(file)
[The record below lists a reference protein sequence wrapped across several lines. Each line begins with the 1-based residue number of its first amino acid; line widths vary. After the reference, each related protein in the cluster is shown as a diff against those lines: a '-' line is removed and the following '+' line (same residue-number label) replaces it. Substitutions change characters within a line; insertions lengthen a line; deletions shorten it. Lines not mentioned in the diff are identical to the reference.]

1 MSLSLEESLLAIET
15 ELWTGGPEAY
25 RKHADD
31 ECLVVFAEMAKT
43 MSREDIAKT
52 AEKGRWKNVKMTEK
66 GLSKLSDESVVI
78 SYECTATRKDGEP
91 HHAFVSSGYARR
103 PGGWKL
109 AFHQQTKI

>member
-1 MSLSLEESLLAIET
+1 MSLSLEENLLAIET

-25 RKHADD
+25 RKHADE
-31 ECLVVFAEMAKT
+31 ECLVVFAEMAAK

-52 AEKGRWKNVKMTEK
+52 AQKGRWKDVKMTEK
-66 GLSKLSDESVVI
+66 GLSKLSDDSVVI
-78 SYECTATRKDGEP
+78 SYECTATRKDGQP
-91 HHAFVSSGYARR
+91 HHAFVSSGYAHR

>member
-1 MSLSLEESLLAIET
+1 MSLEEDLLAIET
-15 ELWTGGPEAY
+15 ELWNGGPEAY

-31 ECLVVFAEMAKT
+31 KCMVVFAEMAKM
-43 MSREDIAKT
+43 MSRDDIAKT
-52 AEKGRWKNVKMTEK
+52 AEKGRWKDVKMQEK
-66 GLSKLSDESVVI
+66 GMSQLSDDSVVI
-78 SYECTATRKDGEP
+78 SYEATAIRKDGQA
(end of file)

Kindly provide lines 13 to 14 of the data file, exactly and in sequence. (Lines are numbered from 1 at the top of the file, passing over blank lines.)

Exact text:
>member
-1 MSLSLEESLLAIET